Simon Wade asked if anything could be done to push the anticipated 23,000 crowd up towards capacity for the Burnley game. Jez replied: “We have 15,500 season ticket holders and we have 2,000 visitor seats. You’d hope maybe fans would want to come in and try to help the team, given the predicament. Do they need a price incentive to support the team in such a crucial match? Some fans are not inclined to think positively about Wolves at the moment, we understand their thinking and who can blame them? We are very conscious, having sold early bird tickets, that we shouldn’t run too many ticket promotions at the risk of upsetting those fans. We get letters and emails and fans are feeling very aggrieved at the club’s fall from grace. I still find it incredible that we are where we are. People are feeling disheartened and upset and thinking someone has to be hung for this…..and it’s understandable. About 6,500 season ticket holders have so far decided not to renew for next season and that’s an incredibly high number. We have a long way to go to get back to where we’re all happy.”

 

Tom Bate felt the pursuit of more season ticket holders can be self-defeating and Jez responded: “We’ve not put adults’ match day prices for the Championship up for six years, nor did we pass on the VAT increase and even in the Premier League season, half the matches were priced at the Championship rates.” Matt said there were regular discussions about how the club could be innovative with price incentives. But Jez added: “We need a team that fans are proud of. Our prices aren’t out of kilter.” Clive Smith pointed out the club had won seven home games this season and four last.

 

William Thomas referred to how Aston Villa were undertaking a commercial radio campaign, without any price promotion, to boost attendances. “It’s just a message that your team needs you,” he said. Matt said: “We have a limited budget and we have to spend it as wisely as we can. We have targeted messages to our database of fans and don’t think generic mainstream messages are great. It’s not part of our strategy. If we’re winning our games, we are all doing good jobs. If we’re losing, we can’t do anything right.” Jez said the current negativity was partly because of the success the club had had before and the rapid demise to where the team is right now.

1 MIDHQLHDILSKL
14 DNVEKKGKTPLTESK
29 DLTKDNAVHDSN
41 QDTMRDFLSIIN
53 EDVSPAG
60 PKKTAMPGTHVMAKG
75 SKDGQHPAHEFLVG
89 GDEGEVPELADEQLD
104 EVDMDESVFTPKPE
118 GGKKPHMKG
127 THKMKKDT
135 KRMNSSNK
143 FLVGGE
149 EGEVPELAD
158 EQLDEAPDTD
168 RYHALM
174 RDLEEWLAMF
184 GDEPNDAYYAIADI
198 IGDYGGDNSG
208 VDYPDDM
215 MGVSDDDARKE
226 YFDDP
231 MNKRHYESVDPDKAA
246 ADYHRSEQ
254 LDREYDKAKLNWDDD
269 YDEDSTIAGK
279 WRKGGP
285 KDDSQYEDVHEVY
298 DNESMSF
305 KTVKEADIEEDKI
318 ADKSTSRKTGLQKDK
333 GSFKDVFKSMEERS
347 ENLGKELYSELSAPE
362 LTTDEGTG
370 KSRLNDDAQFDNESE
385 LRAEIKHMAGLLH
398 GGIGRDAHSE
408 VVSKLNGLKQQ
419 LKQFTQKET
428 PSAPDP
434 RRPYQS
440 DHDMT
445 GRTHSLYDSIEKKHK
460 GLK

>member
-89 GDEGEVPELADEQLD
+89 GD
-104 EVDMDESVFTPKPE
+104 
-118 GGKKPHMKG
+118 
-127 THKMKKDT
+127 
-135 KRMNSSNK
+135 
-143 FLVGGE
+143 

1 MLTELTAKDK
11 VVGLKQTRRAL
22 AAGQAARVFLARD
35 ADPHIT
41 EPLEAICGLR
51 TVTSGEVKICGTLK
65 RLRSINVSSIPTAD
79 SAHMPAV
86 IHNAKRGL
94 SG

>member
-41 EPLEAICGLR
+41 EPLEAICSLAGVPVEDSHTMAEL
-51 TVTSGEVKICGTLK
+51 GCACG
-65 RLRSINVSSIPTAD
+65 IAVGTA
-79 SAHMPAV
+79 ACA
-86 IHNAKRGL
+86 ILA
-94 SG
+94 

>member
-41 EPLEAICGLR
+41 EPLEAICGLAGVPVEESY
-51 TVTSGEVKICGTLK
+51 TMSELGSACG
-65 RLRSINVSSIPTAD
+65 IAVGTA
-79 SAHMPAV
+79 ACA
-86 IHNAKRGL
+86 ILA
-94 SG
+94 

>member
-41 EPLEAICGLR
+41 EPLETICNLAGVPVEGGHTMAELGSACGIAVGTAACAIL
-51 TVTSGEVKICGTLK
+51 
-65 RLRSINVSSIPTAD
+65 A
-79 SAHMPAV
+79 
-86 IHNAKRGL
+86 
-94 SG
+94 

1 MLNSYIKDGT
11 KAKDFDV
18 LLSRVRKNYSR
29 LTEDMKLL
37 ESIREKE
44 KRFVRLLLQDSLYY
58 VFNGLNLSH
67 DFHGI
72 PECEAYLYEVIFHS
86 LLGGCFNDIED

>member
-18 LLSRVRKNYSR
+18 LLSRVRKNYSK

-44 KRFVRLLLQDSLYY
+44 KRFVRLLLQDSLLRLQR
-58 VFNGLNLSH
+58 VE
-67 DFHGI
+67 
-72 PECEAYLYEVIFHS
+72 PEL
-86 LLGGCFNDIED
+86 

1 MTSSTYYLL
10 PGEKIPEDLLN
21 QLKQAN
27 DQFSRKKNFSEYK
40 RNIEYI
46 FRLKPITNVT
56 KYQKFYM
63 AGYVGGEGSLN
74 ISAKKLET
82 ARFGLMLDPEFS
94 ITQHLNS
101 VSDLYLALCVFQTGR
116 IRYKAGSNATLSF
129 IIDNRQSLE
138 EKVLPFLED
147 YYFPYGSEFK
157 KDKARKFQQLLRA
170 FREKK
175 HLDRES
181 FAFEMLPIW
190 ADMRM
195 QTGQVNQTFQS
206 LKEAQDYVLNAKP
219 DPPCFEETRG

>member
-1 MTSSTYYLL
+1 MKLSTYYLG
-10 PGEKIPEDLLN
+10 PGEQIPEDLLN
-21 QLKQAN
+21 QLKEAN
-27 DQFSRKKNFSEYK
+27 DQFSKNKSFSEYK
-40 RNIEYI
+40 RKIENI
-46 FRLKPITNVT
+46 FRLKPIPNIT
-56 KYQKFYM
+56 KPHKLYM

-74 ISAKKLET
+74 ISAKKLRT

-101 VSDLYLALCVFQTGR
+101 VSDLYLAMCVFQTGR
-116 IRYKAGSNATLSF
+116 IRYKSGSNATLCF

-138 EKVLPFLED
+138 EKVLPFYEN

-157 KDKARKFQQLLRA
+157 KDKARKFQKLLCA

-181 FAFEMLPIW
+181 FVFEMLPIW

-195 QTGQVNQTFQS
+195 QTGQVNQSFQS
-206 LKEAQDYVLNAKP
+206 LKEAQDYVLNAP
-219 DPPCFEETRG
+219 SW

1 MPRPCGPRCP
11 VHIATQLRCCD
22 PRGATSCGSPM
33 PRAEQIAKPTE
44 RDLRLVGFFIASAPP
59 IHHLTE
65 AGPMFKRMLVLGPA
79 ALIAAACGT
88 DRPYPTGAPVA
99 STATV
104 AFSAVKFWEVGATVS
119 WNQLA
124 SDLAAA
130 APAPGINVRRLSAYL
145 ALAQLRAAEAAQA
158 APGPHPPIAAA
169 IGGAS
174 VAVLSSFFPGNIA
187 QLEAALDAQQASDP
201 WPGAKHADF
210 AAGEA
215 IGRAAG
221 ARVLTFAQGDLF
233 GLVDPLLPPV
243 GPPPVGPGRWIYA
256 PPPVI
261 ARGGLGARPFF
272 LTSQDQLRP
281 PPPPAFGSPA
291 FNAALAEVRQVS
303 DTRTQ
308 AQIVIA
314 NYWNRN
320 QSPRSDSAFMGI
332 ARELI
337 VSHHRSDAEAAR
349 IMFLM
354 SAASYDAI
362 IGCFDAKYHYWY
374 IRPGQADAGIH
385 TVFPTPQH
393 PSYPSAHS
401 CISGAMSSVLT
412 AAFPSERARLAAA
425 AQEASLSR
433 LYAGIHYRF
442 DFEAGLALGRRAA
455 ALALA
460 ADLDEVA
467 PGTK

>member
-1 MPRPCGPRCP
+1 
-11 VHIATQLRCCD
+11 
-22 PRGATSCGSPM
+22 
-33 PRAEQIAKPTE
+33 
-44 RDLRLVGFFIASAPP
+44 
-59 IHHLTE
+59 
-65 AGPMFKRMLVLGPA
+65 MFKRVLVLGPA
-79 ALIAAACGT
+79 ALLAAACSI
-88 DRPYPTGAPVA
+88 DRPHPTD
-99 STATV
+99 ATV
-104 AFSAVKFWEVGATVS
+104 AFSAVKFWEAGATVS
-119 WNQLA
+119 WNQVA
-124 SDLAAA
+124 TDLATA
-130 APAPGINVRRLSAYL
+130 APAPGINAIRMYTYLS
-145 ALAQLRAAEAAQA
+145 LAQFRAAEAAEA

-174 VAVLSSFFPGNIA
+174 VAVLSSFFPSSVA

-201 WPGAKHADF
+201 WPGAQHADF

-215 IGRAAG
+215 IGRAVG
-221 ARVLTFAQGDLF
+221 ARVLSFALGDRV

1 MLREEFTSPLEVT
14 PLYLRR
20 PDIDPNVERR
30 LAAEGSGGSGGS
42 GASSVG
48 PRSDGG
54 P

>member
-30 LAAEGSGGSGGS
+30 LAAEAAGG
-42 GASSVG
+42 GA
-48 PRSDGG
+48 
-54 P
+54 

Dave Benton said he didn’t think Wolves fans were fickle and it annoyed him when he hears it being said by other Wolves fans; it was a general football thing. Clive Smith said he was hurt to hear Wolves fans chanting about going to Shrewsbury. Steve Dalloway said he had heard from Birmingham’s Hayden Mullins that all visiting clubs played on the fact that fans at Molineux would turn if things didn’t go well for Wolves in the first 20-25 minutes and Steve Phillips asked Jez why is he concerned about what the fans think. Jez responded: “We’re all in this together. We care about the fans. We absolutely want to engage with supporters and want to understand their views.  The more we can get on the same page the more we can provide the package everybody wants. And we were there, we had reached the Premier League, we were moving in the right direction. We got relegated and have not given you what we should have on the pitch.” To a comment from the floor that the players don’t care about Wolves, Jez added “The players care but they perhaps care in a different way. Their motivation is different. They are players but professionally, I think, they absolutely care.”

 

Chris Bate asked for thoughts on what Carl Ikeme did at half-time at the Bristol City match. “He might have won the Player of the Year award but for that,” he argued. Jez replied: “Lots of things happen in dressing rooms and, if we saw them, we’d be horrified. It’s nothing more than their frustrations spilling over.”

 

Jeff Bagnall relayed a question he had received from another fan about water dripping off the disabled platform on to those near the back of the Stan Cullis Stand. Jez said the club were on to the builders telling them to fix the problem. He asked Steve Dalloway to email any thoughts that it might relate to a leak from the roof so that he could look into the specific issue.

 

Dave Benton asked what the policy was on transfers. Was it still for young and hungry players, or was there a wish to see more lads come through the Academy? He reflected on the move towards bringing in more foreign players under Stale Solbakken. Jez said: “We are concentrating on trying to develop our own Academy players and some are establishing themselves in the team but this would be addressed in the summer.

 

Everyone agreed that the immediate focus should be on the next two games and getting behind the team as much as possible. Matt Grayson thanked the Parliament Members for their attendance on the night and for their support.